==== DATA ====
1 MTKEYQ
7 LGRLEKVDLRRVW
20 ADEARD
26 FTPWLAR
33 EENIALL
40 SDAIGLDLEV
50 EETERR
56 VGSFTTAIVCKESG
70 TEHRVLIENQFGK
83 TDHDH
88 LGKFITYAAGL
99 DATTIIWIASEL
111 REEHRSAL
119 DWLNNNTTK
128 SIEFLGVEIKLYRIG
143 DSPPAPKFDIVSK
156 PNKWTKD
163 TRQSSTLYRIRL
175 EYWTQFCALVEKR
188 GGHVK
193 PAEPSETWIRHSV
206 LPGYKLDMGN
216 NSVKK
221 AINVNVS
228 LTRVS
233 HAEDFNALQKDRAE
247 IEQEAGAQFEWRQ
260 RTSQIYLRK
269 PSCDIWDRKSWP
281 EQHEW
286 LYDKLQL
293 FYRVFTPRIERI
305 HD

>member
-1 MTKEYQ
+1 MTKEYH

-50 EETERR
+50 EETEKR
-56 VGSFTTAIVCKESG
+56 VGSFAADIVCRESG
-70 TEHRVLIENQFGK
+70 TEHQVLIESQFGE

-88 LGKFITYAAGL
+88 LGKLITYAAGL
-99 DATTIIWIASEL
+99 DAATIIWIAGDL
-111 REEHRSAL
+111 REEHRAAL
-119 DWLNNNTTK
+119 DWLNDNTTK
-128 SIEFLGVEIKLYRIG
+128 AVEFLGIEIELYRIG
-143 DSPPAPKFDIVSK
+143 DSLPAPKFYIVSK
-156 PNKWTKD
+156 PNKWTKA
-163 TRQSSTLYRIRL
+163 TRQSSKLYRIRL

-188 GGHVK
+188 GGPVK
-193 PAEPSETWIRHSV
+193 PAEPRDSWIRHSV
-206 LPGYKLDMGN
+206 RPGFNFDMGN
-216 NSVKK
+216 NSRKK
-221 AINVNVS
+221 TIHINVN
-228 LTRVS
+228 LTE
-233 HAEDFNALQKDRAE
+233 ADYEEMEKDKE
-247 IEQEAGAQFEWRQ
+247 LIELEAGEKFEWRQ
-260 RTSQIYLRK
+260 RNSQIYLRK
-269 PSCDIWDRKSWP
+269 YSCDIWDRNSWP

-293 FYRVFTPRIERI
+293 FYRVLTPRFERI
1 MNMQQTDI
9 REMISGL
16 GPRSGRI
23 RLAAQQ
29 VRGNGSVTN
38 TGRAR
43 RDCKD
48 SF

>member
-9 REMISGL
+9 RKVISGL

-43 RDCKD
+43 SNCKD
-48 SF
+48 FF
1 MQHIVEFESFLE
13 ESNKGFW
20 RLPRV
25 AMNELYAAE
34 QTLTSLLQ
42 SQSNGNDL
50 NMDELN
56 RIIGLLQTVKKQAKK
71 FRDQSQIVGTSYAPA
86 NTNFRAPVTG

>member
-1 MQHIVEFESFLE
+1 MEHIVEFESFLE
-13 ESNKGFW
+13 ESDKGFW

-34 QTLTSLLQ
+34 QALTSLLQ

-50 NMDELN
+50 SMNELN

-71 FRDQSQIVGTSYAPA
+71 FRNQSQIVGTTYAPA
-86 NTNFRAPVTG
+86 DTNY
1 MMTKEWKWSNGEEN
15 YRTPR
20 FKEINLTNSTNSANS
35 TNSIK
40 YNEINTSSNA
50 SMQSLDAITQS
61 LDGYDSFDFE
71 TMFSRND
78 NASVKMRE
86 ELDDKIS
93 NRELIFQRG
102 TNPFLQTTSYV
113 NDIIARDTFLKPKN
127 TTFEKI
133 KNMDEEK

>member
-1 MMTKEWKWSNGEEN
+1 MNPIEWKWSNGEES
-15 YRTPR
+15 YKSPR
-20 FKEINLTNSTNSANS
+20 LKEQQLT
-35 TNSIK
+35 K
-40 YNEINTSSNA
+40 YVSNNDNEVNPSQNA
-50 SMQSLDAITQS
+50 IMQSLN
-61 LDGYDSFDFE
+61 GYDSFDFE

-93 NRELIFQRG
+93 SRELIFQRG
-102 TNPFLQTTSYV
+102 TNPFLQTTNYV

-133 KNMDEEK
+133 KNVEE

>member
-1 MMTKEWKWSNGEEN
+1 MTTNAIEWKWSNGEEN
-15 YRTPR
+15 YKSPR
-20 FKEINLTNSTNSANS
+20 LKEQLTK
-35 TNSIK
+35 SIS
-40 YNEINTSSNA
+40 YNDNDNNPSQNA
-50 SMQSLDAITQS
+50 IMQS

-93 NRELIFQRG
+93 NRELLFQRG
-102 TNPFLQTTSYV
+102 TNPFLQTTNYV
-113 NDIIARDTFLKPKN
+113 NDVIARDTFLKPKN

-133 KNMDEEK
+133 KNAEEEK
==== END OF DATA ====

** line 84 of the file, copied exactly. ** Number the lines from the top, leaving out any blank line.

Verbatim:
23 RLAAQQ